واو بالآخره تموم شد! واقعاً توصیه می‌کنم هیچ‌وخ تو امتحاناتون کتابای قطور و سنگین نخونین! هم عذاب وجدان ِ امتحان هس، هم این‌کتاب ِ طفل ِ معصوم.خب از قبل هم می‌دونستم با چیز پیچیده‌ای طرفم. و به‌خصوص که یه‌بار سوم راهنمایی شروعش کردم و بعد پونزده تا بیس‌صفحه به‌فوبیای تالکین و الخصوص سیلماریلیون دچار شدم، گذاشتمش کنار تــــــــــــــا حالا که به‌خاطر توصیه و علاقه یکی از دوستام رفتم سراغش. الحق خیلی عظیمه؛ ینی بخش آخرش که در مورد حلقه‌های قدرت و ایناس، شما نیگا کنین چطوری شده حاصل ِ ارباب ِ حلقه‌ها؛ در حالی‌که اونم خودش خدا صفحه‌س. :دی و تو این‌جا چقد کم بهش پرداخته شده. گمونم بهتر بود اول هابیت، بعد سه‌گانه ارباب حلقه‌ها و در نهایت، اینو می‌خوندم. که خب، گفتم یه‌بار جهت انس‌گرفتن با این‌کتاب، یه‌جور الله‌بختکی‌واری بخونمش و بعد برم اونا رو بخونم و بعد باز برگردم سراغش که دیگه حسابی تو ذهنم جفت و جور شده باشه.بگذریم از استادی و هنر تالکین، سایه بسیاری از افسانه‌های کشورهای مختلف رو این‌کتاب سنگینی می‌کرد. حالا من به‌افسانه‌های دیگر ملل اشراف چندانی ندارم. ولی به‌خوبی رد پاشونو می‌فهمیدم. حداقل می‌تونم بگم تأثیرات افسانه‌های کشور خودمونم دیدم. و تأثیرات کمی هم نیس! به‌هر حال، اطلاعات تالکین مشخصاً خیلی زیاد بوده و افسانه‌های تاریخی رو با تخیل خودش درآمیخته تا بتونه افسانه‌ی خودشو بیافرینه. یه‌چیز ناگزیره به‌نظرم.بعد، جاهایی که در مورد ایلوواتار و کلاً ابتدای داستان بود، دوس داشتم. همچنین جریان برن و لوتین رو، و فئانور هم خیلی شاخ بود! :-" منتها ممکنه این‌فرم ِ حماسی ِ داستان به‌مزاق خیلیا خوش نیاد. برا منم یه‌جاهایی خیلی اغراق‌گونه بود. ولی خب، افسانه‌ن دیگه. به‌لحاظ فنی که در حدی نیستم بخوام ستاره بدم، بیشتر بر اساس علاقه‌م و طبعاً درکم از داستان، امتیاز می‌دم.

  • Kristalia
    2018-12-15 06:47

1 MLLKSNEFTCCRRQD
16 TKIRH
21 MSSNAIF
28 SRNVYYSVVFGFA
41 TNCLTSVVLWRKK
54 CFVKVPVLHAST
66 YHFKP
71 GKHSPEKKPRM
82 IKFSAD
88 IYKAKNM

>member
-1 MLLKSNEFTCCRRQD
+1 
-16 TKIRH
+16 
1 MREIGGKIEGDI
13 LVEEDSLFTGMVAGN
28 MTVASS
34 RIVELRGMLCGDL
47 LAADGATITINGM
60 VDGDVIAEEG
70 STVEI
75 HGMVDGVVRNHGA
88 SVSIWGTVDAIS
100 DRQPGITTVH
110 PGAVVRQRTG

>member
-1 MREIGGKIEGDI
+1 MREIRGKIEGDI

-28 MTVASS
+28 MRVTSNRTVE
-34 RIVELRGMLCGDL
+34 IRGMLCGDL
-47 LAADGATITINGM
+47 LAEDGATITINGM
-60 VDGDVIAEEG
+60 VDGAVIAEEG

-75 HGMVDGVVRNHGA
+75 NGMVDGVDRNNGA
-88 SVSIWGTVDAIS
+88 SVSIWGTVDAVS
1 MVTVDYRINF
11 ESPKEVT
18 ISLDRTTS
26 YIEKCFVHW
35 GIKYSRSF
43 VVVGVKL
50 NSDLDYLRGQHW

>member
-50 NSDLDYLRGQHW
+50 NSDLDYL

Final rating: 6/5 starsSo, i finally finished Silmarillion. I thought it would take me longer than 5 days, but i have never been so wrong. What had driven me to read this was the movie adaptation of Hobbit, and since i have never read anything of Tolkien before, i decided to do it now :D. I am glad i did, because this book is epic - really epic and amazing. The history of Middle Earth was full of tragic stories and tragic families, and especially tragic love stories. Most of them ended tragically so to say. But every story was breathtakingly beautiful in it's own twisted way.The thing is, it isn't complicated as i expected. They just have confusing names...Especially sons and fathers and the naming system - they all sound alike! And there were so many main characters - and all of them had a lot of influence of the story.Silmarillion is split into many parts, where the main part is Silmarillion story - the longest one - and the most tragic one. So many characters, and so many are dead in the end. It's kind of sad :(____________________________________________Characters: ____________________________________________ Characterswere amazing, even though it wasn't classic book. You follow their whole lives, not just a part of the story. I especially enjoyed reading about Maedhros and Fingon, Beren and Lúthien, Túrin Turambar, Finrod. It was interesting reading about Morgoth and Sauron too. I never thought Sauron was lesser evil before(Morgoth being the biggest evil ever - i don't think Sauron was good at being evil in LotR).... THIS IS MY ARTWORK OF MAEDHROS, AND CLICK ON THE IMG FOR THE FULL VIEW <3THIS IS MY ARTWORK OF FEANOR AND HIS SILMARILS ♥, AND CLICK ON THE IMG FOR THE FULL VIEW <3 ____________________________________________OVERALL: ____________________________________________Unforgettable experience, and it's wonderful, wonderful book. Not for everyone though, especially those who don't like tragic endings.:Dp.s. for those who didn't know - Blind Guardian, metal band, made an album Nightfall in Middle Earthwhich is based on Silmarillion. All the songs are awesome, but the most beautiful is Harvest of Sorrow - about Túrin and Niënor Níniel.____________________________________________● ● ● ● ● ● ● ● ● ● ● ● ● ● ● ● ● ● ● ● ● ● ● ● ● ● ● ● ● ● ● ● ●____________________________________________ REVIEW(S) RELATED TO THIS BOOK:◈The Children of Húrin